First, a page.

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Important Primary Care Medical Services

Primary care practitioners can provide a variety of medical services to people of all ages. In most situations, they are the entrance to the health care system. For more complex medical conditions, the patient is referred to other medical specialists.

Most common conditions treated in a primary care

The most common patient visits to primary care offices include high blood pressure, diabetes, arthritis, depressive disorders, and acute respiratory infections. The majority of these visits will have follow-up visits over time because they are chronic conditions.


Reasons someone would go to the emergency department

You should visit the emergency department-not your primary care-if you are experiencing any of the following:

-trouble breathing

-pain in the chest, arm, or jaw

-unusual or bad headache, especially if it started suddenly

-sudden inability to speak, see, walk, or move

-sudden weakness or drooping on one side of the body

-heavy bleeding

-serious burn

-coughing or throwing up blood

-severe allergic reaction with trouble breathing, swelling, hives


Many of these symptoms can indicate a heart attack, stroke, internal bleeding, and other serious diagnoses. Urgent care centers cannot do much for you in these situations, and they will likely send you on to the emergency department or call an ambulance for you.


What primary care providers look for during an annual physical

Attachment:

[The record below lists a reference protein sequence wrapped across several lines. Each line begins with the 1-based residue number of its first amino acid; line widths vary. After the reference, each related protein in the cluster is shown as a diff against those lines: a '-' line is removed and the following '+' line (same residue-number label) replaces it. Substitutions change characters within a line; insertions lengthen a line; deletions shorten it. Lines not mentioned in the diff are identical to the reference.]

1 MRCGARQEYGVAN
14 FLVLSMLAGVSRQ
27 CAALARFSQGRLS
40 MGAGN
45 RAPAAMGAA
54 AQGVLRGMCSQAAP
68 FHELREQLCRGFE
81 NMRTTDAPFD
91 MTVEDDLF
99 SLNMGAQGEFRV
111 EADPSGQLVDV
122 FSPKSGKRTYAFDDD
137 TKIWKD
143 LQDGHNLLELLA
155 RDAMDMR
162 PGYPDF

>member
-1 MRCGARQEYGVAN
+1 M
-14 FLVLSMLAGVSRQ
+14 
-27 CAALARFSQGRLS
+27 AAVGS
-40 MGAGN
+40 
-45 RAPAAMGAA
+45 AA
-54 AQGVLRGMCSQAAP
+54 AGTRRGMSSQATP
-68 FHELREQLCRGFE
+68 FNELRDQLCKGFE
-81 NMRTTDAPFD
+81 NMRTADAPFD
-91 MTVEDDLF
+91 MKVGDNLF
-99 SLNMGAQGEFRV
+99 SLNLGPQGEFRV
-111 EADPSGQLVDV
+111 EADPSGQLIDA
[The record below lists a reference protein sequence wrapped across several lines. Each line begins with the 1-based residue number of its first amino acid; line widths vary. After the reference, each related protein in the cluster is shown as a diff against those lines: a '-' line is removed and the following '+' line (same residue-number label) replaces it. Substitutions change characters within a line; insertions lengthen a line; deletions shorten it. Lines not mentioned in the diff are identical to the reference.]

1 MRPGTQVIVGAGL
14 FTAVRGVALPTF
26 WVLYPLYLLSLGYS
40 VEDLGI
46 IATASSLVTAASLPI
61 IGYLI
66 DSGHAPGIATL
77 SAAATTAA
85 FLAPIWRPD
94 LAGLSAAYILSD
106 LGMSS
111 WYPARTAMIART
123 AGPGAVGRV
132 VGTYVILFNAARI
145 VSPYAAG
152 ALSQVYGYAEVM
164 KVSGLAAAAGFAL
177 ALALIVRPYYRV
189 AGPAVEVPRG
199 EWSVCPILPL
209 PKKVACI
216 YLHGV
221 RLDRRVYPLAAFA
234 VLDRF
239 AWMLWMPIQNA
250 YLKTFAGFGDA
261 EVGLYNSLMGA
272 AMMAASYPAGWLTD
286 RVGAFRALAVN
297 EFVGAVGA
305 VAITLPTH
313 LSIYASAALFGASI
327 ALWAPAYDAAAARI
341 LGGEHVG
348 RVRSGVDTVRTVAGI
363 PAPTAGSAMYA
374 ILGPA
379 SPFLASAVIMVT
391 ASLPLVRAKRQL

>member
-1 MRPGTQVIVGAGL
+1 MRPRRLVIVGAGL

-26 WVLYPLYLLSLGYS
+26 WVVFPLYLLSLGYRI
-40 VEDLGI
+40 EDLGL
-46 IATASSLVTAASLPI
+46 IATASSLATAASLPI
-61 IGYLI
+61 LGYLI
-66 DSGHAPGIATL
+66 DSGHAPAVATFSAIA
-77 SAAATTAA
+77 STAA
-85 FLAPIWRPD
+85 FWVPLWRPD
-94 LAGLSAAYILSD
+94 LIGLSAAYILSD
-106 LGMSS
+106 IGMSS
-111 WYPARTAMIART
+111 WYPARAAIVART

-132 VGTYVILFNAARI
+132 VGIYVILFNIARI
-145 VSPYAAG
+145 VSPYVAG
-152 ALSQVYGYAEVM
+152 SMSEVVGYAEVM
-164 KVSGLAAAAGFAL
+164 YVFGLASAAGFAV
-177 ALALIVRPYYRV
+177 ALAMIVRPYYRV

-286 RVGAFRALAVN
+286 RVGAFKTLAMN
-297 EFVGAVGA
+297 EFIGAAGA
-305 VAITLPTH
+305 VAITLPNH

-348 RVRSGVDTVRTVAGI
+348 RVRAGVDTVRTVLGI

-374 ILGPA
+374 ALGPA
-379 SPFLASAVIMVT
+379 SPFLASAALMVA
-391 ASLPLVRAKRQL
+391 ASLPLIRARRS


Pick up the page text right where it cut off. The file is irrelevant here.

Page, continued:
During your annual physical, your weight and weight will be measured, in addition to your hearing, vision, blood pressure, heart rate, BMI, ears, nose, and throat checks. Cancer screenings and blood draws are also common depending on your age.


Your immunization record is also reviewed to see if any immunizations are recommended based on your health status and age. Common immunizations include a tetanus booster every ten years, pneumonia and shingles shots, and annual flu vaccines.


Difference between an annual physical and an office visit

An annual physical is a comprehensive exam done once a year and is often covered completely by insurance. The annual physical is completely preventative in trying to avoid illness and find ways to make lifestyle changes to encourage good health down the road.


An office visit is when a patient makes an appointment for a specific issue to review with their provider. These visits focus on a health concern or issue and are billed to your insurance differently than an annual physical.


What do the letters behind my primary care provider’s name mean?

MD=Medical Doctor

DO=Doctor of Osteopathic Medicine

NP=Nurse Practitioner

PA=Physician’s Assistant

PA-C=Physician’s Assistant Certified by the NCCPA

APRN=Advanced Practice Registered Nurse (can be a nurse anesthetist, nurse midwife, or nurse practitioner)

PMHNP=Psychiatric-Mental Health Nurse Practitioner

FNP=Family Nurse Practitioner

WHNP=Women’s Health Nurse Practitioner

FNP-BC=Family Nurse Practitioner Board Certified by the ANCC


Any primary care provider that you see should have training in primary care or family medicine. They will likely have their credentials displayed somewhere in the office, or you can always ask where they were trained.


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